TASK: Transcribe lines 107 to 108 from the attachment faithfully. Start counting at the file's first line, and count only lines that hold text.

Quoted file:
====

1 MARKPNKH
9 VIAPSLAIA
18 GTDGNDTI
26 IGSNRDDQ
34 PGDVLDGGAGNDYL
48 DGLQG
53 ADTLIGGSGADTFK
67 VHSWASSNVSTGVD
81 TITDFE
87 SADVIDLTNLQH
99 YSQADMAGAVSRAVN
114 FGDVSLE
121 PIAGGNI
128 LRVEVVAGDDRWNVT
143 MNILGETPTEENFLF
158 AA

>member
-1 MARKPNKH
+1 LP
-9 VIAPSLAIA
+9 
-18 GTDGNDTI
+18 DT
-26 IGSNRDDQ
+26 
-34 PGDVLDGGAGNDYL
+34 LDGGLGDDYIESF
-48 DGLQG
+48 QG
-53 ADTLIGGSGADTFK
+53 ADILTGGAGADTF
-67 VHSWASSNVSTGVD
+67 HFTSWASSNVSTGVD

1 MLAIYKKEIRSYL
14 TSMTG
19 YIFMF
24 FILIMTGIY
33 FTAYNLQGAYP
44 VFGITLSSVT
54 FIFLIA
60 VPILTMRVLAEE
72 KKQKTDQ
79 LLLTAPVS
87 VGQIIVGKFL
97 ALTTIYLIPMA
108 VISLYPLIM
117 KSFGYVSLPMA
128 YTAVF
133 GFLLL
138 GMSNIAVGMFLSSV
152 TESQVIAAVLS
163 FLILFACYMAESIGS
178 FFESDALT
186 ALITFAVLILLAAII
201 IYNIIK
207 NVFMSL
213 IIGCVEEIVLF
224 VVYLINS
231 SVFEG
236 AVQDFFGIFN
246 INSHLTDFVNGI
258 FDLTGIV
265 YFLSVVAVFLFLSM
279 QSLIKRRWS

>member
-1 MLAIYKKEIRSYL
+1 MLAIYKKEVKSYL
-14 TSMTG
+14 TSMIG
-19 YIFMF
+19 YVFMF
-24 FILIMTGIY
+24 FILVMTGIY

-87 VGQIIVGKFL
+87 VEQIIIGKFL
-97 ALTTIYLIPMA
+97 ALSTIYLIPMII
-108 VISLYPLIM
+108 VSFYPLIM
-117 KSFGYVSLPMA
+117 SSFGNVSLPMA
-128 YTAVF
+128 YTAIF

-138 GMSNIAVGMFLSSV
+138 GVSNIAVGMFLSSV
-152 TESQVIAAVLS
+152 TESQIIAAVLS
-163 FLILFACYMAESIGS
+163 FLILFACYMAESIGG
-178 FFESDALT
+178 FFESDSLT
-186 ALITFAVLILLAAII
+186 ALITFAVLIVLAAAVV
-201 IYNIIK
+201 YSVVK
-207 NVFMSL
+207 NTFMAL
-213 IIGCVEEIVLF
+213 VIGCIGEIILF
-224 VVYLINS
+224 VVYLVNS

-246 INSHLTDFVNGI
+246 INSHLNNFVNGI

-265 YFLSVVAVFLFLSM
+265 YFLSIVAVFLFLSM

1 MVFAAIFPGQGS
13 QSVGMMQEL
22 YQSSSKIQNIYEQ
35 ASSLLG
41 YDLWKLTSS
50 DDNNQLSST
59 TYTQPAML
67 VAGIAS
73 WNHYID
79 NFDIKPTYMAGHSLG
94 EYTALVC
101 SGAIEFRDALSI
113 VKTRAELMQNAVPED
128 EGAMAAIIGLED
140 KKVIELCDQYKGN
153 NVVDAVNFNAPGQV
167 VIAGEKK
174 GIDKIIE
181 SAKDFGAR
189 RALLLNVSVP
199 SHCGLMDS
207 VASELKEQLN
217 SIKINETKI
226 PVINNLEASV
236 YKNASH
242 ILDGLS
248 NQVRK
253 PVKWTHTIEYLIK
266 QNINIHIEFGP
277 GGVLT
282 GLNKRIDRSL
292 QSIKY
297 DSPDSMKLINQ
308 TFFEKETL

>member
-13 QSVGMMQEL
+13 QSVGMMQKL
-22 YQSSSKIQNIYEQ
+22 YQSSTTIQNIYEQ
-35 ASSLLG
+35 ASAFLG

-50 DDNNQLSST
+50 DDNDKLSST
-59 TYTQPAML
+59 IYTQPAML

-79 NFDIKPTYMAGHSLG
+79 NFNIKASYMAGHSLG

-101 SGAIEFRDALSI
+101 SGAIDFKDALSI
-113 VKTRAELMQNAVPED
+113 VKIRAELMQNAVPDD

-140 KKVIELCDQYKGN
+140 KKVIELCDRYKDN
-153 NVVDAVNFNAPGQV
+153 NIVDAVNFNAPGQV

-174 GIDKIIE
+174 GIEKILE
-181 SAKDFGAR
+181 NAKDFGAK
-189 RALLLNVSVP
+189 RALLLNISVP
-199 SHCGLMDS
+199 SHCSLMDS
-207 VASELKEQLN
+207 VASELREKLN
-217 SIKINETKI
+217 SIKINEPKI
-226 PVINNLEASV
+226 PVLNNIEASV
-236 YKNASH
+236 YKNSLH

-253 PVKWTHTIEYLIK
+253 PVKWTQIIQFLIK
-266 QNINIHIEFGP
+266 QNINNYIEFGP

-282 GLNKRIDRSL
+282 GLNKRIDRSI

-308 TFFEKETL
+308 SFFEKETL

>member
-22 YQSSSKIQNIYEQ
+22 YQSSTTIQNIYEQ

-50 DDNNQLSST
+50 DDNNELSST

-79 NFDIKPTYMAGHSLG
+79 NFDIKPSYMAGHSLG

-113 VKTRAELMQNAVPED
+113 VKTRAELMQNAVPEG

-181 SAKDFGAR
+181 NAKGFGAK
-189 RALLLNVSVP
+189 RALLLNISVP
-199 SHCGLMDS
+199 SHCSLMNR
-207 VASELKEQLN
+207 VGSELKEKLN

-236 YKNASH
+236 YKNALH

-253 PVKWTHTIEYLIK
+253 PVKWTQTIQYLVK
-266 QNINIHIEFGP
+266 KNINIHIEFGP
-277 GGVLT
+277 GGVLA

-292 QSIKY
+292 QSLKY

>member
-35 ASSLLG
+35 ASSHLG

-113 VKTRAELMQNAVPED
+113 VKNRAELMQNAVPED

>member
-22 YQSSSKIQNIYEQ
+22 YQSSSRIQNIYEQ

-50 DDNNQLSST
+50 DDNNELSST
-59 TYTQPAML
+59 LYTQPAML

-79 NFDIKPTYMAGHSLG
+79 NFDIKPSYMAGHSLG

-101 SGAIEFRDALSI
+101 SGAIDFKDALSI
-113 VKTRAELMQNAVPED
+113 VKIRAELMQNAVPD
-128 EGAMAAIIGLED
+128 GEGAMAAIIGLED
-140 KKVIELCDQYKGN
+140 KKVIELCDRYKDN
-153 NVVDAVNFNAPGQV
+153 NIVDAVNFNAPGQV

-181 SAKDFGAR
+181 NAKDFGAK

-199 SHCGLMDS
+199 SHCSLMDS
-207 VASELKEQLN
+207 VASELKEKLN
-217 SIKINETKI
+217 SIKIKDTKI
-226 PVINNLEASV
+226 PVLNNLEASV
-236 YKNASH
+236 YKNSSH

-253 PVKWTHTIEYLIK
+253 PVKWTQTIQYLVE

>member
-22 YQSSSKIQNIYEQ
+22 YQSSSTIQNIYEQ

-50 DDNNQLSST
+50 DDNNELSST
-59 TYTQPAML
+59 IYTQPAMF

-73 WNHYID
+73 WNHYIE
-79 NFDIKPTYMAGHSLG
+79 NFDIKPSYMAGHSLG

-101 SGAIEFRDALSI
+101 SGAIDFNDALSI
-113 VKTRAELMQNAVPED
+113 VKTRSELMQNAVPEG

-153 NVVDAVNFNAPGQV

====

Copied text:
13 QSVGMMQEL
22 YQSSSKIQNIYEQ